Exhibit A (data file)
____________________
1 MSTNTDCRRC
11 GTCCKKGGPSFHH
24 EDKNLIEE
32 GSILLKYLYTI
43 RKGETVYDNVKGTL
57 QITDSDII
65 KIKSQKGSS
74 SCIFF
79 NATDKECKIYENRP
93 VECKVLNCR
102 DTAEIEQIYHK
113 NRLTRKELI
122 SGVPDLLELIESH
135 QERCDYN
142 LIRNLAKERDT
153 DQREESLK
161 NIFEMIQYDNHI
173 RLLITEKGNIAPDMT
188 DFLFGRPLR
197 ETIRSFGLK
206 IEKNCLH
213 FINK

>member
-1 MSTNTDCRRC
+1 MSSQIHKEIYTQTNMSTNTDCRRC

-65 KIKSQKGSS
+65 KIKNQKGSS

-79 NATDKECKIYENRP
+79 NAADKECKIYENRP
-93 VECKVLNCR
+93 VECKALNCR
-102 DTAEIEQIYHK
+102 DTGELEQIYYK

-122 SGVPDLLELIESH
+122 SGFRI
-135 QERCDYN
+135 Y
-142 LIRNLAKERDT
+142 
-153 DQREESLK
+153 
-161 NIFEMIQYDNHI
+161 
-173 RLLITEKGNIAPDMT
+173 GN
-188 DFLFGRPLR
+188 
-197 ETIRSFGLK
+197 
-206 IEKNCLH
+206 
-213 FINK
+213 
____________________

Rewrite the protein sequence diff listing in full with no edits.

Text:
1 MSTNTDCRRC
11 GTCCKKGGPSFHH
24 EDKNLIEE
32 GSILLKYLYTI
43 RKGETVYDNVKGTL
57 QITDSDII
65 KIKSQKGSS
74 SCIFF
79 NATDKECKIYENRP
93 VECKVLNCR
102 DTAEIEQIYHK
113 NRLTRKELI
122 SGVPDLLELIESH
135 QERCDYN
142 LIRNLAKERDT
153 DQREESLK
161 NIFEMIQYDNHI
173 RLLITEKGNIAPDMT
188 DFLFGRPLR
197 ETIRSFGLK
206 IEKNCLH
213 FINK

>member
-1 MSTNTDCRRC
+1 MSSQIHKEIYTQTNMSTNTDCRRC

-65 KIKSQKGSS
+65 KIKNQKGSS

-79 NATDKECKIYENRP
+79 NAADKECKIYENRP
-93 VECKVLNCR
+93 VECKALNCR
-102 DTAEIEQIYHK
+102 DTGELEQIYYK

-122 SGVPDLLELIESH
+122 SGFRI
-135 QERCDYN
+135 Y
-142 LIRNLAKERDT
+142 
-153 DQREESLK
+153 
-161 NIFEMIQYDNHI
+161 
-173 RLLITEKGNIAPDMT
+173 GN
-188 DFLFGRPLR
+188 
-197 ETIRSFGLK
+197 
-206 IEKNCLH
+206 
-213 FINK
+213 